Why I Changed My Mind About Low Carb Bread

I have been supporting people in following a low‐carb and keto lifestyle for the past five years, but until recently, I was not in favor of low‐carb bread. The reason was that there were only a few low‐carb or keto bread options, and each had its drawbacks.

Most low‐carb bread is made from nut flours such as almond flour and coconut
flour, with or without adding different types of cheese (such as so‐called
“fathead” pizza).

While these breads work well for some people, the extra energy intake provided by the nuts and cheese often made weight loss more difficult, especially for peri and post‐menopausal women.

While bread made from whipped egg white provides a high protein, low‐fat, low carb bread option, the texture of this protein‐sparing bread is often disliked.

The lack of acceptable low‐carb bread options posed a problem for me as a Dietitian. While some people are fine using lettuce to wrap a burger in, lettuce wraps do not address the needs of people from bread‐centric cultures. People of South Asian (Indian) descent have approximately 6x higher rates of type 2 diabetes than the general population and I came to realize that it was essential
for them to have culturally appropriate low‐carb bread such as chapati/roti,
paratha, and naan.

With rates of type 2 diabetes being almost double in the Hispanic population, low‐carb corn‐style and flour‐style tortillas were also important. While these could be made using nut flours and gums such as xanthan gum, guar gum, or psyllium to make them flexible, these ingredients often cause digestive issues.

In addition to people’s cultural needs, there was also the fact that many people have nut allergies which makes most low‐carb bread options made with almond flour unavailable. A similar issue exists for those allergic to eggs ‐‐ making egg white‐based bread such as ‘cloud bread’ or protein‐sparing bread unavailable as low‐carb options.

In late October 2021, I saw a protein bread imported from Germany that was like the classic Vollkornbrot bread but made from some unique ingredients.

This bread had more than three times the protein of this company’s whole‐meal rye bread and more than 80% fewer carbohydrates, so I bought it to try. It was heavy and dense and tasted good, but at almost 50 cents per slice, I thought, “this can’t be that hard to make.”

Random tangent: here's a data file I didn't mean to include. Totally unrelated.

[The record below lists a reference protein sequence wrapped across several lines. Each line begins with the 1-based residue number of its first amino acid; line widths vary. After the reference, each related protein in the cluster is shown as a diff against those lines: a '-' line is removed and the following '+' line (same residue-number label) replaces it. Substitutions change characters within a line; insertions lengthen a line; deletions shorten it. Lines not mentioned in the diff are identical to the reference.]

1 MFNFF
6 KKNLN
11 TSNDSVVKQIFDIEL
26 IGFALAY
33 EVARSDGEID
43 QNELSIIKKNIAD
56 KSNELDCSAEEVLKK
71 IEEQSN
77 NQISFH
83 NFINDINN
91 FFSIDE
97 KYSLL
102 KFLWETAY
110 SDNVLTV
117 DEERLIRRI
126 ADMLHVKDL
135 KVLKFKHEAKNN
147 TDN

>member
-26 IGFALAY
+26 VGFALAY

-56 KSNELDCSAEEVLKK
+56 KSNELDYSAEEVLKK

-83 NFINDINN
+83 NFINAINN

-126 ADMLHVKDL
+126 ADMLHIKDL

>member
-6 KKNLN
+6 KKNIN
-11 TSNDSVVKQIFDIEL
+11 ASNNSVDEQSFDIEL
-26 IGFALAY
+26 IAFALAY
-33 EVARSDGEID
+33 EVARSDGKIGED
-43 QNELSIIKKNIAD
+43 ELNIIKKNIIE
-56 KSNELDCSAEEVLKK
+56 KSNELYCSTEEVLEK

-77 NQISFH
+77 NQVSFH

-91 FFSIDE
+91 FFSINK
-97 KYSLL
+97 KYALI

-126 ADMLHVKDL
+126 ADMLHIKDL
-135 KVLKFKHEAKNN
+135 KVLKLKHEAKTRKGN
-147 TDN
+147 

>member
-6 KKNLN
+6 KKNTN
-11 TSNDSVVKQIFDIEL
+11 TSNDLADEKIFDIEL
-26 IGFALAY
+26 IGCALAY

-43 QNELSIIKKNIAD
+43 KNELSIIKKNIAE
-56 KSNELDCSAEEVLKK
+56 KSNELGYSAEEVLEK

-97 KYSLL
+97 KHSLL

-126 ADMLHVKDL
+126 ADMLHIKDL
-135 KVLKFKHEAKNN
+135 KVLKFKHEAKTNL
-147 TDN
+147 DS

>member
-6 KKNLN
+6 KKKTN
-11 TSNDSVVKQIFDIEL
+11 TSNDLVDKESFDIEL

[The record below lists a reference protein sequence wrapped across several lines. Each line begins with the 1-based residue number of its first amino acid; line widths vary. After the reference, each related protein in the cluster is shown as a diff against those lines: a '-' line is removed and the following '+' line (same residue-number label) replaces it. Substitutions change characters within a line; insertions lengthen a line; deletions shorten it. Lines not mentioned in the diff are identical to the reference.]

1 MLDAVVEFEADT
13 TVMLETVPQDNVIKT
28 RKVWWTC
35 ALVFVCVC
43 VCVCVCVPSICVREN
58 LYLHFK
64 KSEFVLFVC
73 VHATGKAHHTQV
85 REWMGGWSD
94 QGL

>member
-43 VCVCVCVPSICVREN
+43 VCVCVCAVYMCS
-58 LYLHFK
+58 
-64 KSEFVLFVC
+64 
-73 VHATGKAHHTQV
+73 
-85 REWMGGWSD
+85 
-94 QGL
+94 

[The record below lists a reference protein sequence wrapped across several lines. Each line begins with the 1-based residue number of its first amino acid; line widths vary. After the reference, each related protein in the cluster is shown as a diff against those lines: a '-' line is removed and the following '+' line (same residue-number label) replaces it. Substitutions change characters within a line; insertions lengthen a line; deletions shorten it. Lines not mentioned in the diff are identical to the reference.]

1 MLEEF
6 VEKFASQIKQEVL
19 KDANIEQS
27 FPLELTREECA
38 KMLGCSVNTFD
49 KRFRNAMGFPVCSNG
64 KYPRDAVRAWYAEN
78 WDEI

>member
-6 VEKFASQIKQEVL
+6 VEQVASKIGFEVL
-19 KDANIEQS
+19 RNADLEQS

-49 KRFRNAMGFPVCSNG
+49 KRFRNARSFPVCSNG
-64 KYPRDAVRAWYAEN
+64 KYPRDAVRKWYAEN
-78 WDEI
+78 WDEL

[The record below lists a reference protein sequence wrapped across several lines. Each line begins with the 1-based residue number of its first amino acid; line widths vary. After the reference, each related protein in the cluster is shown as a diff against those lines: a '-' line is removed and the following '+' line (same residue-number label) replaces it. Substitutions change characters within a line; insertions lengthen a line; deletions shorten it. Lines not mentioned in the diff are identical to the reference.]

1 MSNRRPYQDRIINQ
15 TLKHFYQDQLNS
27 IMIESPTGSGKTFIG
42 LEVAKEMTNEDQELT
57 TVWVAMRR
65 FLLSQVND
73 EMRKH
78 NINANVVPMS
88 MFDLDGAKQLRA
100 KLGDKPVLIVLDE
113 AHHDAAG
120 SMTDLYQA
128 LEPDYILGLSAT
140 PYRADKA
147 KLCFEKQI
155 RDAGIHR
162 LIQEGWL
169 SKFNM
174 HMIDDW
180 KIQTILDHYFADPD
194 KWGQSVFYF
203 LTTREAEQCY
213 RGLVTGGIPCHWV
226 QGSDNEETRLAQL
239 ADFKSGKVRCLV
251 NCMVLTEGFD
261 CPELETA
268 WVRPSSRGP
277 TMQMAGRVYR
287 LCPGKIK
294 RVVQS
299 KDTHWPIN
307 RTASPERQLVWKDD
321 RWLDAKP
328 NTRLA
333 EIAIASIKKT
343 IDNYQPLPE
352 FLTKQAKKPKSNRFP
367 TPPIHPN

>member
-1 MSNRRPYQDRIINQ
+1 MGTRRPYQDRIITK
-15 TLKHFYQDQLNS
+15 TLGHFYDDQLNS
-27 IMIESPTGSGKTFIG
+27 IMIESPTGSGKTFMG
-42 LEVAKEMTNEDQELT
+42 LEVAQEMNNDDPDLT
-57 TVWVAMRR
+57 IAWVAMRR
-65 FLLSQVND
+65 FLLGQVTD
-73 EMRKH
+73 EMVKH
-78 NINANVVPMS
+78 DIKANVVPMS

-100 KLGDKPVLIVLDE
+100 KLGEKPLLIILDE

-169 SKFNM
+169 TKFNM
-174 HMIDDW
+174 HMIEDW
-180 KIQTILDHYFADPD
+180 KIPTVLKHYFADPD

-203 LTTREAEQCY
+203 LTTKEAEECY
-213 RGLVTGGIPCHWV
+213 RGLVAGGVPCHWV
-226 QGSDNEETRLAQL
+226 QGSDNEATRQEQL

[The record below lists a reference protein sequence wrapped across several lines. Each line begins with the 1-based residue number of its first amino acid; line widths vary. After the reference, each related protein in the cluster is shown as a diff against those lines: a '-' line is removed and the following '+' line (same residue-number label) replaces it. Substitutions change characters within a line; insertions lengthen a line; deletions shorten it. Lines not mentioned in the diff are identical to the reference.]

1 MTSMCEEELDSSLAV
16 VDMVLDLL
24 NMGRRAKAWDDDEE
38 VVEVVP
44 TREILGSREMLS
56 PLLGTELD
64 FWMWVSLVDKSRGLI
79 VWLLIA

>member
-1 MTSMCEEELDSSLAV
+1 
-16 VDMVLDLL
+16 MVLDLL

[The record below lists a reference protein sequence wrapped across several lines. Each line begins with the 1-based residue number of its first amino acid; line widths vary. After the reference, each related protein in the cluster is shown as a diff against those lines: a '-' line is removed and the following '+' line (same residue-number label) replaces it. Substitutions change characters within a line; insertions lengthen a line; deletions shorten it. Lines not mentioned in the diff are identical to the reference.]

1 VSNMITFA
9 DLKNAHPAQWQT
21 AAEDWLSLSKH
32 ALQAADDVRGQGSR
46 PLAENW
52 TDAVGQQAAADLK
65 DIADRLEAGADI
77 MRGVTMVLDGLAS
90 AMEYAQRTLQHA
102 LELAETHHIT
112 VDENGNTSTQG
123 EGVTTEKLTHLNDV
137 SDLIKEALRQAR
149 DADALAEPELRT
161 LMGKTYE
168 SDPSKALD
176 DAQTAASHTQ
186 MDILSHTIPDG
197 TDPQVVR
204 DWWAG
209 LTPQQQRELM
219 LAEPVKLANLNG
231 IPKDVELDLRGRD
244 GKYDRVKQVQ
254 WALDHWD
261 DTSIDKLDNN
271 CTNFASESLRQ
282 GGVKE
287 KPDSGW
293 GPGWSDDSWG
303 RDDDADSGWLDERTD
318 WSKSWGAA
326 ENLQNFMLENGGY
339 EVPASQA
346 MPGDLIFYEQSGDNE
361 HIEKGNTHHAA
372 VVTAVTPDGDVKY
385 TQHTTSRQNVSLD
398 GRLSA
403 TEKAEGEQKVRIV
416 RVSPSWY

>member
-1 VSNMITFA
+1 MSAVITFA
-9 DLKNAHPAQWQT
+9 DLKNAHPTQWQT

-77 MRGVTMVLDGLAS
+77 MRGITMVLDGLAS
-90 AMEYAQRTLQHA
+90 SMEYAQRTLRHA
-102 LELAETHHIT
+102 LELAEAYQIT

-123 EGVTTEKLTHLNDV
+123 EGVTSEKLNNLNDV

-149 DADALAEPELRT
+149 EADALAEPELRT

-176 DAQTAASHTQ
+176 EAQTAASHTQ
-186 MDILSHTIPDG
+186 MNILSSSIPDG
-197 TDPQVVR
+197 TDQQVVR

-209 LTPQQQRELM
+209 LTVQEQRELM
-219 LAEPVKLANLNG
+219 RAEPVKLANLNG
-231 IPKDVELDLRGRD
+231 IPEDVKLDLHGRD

I ordered some of the ingredients online and began experimenting with making low carbohydrate, yeast‐risen, high‐protein bread that contained no beaten egg white, no nut flours, and no cheese. It took quite a few attempts until I made a successful bread, but I persisted, and on December 14, 2021, I posted the recipe for Low Carb High Protein Yeast Bread. This bread turned out to be a “gamechanger.” It was “real bread that happened to be low carb.”

Most impressive were the macros! Each slice of Low Carb High Protein Yeast
Bread had only 1.6 g net carbs and 11.4 g protein.

Even with ordering all the ingredients online from Canada, compared to commercial Carbonaught® Multigrain Bread that weighed the same (544 g), it cost 35% less.

Most ingredients are available in regular supermarkets in the US, and no matter where in the world people live, like me, they could order these ingredients online and bake these low‐carb bread themselves. I knew I was onto something.

The ingredient that made this first ‘real bread’ possible was ‘vital wheat gluten,’ which is not wheat flour but one of several types of wheat protein isolate. Wheat protein isolate is to wheat, what whey protein isolate is to dairy, and both are proteins that have been used in food production and as a protein supplement. I later found out that there are several different types of wheat isolates. Vital wheat gluten is a protein isolate of gliadin and glutenin separated from the wheat starch (where all the carbs are) and other grain components. Gliadin and glutenin give bread its distinct “pully” texture and make bread different from cake or pastry. Just as adding vital wheat gluten gives bread its characteristic texture, the inclusion of whey protein gives low carb bread its crisp, brown crust.